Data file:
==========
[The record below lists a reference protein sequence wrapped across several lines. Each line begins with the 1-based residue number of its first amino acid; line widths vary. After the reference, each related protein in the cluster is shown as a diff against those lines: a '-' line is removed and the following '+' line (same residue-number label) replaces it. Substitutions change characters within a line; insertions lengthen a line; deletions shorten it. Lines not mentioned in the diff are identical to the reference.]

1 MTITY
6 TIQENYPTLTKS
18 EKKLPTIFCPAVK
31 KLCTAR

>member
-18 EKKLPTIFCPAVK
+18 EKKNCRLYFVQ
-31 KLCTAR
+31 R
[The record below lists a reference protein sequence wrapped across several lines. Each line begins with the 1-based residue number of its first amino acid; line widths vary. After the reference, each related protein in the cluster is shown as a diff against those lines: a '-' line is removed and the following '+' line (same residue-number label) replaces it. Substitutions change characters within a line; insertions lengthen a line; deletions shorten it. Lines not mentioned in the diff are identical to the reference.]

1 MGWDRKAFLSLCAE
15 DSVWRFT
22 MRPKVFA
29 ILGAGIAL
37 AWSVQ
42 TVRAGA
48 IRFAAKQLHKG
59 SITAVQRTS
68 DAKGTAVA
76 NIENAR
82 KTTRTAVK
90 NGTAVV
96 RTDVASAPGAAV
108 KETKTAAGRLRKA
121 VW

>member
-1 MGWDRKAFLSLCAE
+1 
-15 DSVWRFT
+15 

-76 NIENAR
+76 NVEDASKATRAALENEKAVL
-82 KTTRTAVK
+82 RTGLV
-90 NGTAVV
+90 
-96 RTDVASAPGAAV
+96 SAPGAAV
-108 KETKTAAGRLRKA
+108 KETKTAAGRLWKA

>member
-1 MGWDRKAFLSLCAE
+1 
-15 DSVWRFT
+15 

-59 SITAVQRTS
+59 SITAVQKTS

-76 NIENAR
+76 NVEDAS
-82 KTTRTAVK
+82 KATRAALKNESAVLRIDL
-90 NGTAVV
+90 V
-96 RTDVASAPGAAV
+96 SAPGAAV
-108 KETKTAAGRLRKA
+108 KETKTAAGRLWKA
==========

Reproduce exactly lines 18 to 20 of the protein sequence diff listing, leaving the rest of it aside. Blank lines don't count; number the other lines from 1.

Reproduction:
48 IRFAAKQLHKG
59 SITAVQRTS
68 DAKGTAVA